Goa, earlier a part of Union Territory Goa, Daman and Diu, in 1987 became the 25th and smallest state of India. This tiny emerald land of Goa is surrounded by the river Terekhol on the north, state of Karanataka on the south and east and Arabian Sea on the west. In ancient times, it was known as Gomantaka or Gomanchala.
PANAJI (PANJIM) the capital of Goa is situated on the banks of river Mandovi. It is the smallest capitals of India. Narrow winding lanes, archaic houses with overlooking balconies and red tiled roofs, small bars and cafes etc reminisce about Goa's Portuguese legacy that has been meticulously preserved till date. The Church of the Immaculate Conception in the heart of the town attracts many a visitors. The three mile long Miramar beach and Dona Paula to Margao is an unique experience for someone who has not been in ferry earlier.
VELHA GOA : It means Old Goa and is at a distance of 10 kms from Panjim. Once a thriving and prosperous city and the second capital of the Adil Shahi dynasty, its splendour was short lived. Today it is a small village surrounded by huge churches and convents built during its glorious days and offers a fascinating voyage through medieval architecture.
BASCILICA OF BOM JESUS : The Basilica of Bom Jesus has acquired fame throughout the Roman Catholic world as it contains the mortal remains of St. Francis Xavier enshrined in a silver casket. The interior of the church has richly carved and gilded altars but otherwise, has a stark simplicity. On the walls surrounding the casket are the murals depicting St. Francis Xavier's journeys to spread Christianity. An exposition of the saint is held every ten years and the St. Xavier's festival is celebrated every year on December03. This church has a modern art gallery attached to it.
SE CATHEDRAL : Se Cathedral or the Church of St. Catherine dates back to the 16th century. It is an exquisite example of archaic art and architecture. Its golden bell is the biggest in Goa and considered to be one of the finest in the world.
Besides these, there are many other chapels and churches in Goa.
MARGAO (MADGAON) : This commercial centre of Goa is 34 kilometres from Panjim. It has a rail connection to Vasco-da-Gama. The old church in the little village of Raia is worth visiting. The covered market place of Margao is fascinating to watch. Six kilometres away from Margao, lies the famous and scenic Colva beach which has the biggest coastline.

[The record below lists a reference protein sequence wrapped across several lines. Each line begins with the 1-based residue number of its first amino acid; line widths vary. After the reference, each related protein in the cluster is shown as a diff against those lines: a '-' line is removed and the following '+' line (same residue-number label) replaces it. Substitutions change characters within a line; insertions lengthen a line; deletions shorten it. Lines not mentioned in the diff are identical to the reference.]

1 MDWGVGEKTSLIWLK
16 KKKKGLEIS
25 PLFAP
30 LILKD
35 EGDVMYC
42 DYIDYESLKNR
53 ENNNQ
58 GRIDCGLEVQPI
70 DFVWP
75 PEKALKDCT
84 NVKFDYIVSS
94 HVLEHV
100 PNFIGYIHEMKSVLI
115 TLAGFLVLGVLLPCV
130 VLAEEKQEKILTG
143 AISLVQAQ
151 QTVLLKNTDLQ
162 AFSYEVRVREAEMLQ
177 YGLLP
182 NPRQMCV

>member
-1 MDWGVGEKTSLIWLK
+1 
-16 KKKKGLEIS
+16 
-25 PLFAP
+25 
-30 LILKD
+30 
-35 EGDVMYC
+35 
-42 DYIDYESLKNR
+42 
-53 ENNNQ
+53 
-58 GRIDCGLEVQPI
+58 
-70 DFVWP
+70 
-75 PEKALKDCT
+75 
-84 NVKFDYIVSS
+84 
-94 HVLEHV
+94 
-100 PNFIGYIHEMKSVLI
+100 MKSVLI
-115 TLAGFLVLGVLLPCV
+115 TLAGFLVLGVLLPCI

VASCO-DA-GAMA : This well planned town is also known as "Shambhaji". Dabolim airport is 4 kms away from Vasco. There are a number of hotels of different categories catering to tourists. Marmagoa is one of the busiest and well equipped harbours with mechanized ore loading facilities.
THE BEACHES OF GOA : Blue waters merging with the blue horizon, white sands with the coconut palms adding their greenery to the entire scene and rugged rocks flaunt their beauty in forty beaches scattered throughout Goa make the beaches of Goa a world apart, to say the least. Some of these beaches are primitive, unchartered and untouched yet. The climate is balmy and they are the ideal places to laze. There are not many to intrude upon your privacy and the local people are warm and friendly. No wonder, many people come to Goa to pay homage to its serene beaches.
CALANGUTE-BAGA ANJUNA BEACHES : These are the well known and developed beaches. One has to reach by ferrying across Betim or through the Mondavi bridge. The Anjuna beach is adjacent to Chapora Fort. Nearby the beach is Albuquerque Mansion built in 1920.There are a number of small resorts and restaurants on the way which are trendy and serve a large variety of sea foods, chicken and pork foods.
The Aguada bay is formed by two projections-bthe Cabo and Aguad. Three beaches - the Dona Paula beach, Caranzalem beach and Miramar beach, off the Mandovi Estuary- can be traced between the Aguada bay formed by the Cabo and the Aguad.
The Salcete Taluk of Goa is famous for Colva, Benalim and Carilossim beaches which are one of the most fascinating beaches in terms of the width and cleanliness.
Little wayside bars on the roads leading to these beaches are called "traverns" which allure tourists with the "Feni"- a local liquor prepared out of Cashew Nut, coconut or palm.